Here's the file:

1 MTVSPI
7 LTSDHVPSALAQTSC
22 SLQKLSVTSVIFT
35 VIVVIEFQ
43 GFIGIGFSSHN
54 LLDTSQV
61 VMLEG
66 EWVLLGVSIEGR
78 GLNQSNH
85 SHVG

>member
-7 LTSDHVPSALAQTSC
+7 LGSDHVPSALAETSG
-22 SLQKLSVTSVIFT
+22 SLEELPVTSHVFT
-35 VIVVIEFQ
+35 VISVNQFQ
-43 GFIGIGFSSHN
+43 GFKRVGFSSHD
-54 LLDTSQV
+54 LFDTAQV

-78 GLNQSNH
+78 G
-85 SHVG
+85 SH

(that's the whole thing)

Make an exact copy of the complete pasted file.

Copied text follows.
1 MTVSPI
7 LTSDHVPSALAQTSC
22 SLQKLSVTSVIFT
35 VIVVIEFQ
43 GFIGIGFSSHN
54 LLDTSQV
61 VMLEG
66 EWVLLGVSIEGR
78 GLNQSNH
85 SHVG

>member
-7 LTSDHVPSALAQTSC
+7 LGSDHVPSALAETSG
-22 SLQKLSVTSVIFT
+22 SLEELPVTSHVFT
-35 VIVVIEFQ
+35 VISVNQFQ
-43 GFIGIGFSSHN
+43 GFKRVGFSSHD
-54 LLDTSQV
+54 LFDTAQV

-78 GLNQSNH
+78 G
-85 SHVG
+85 SH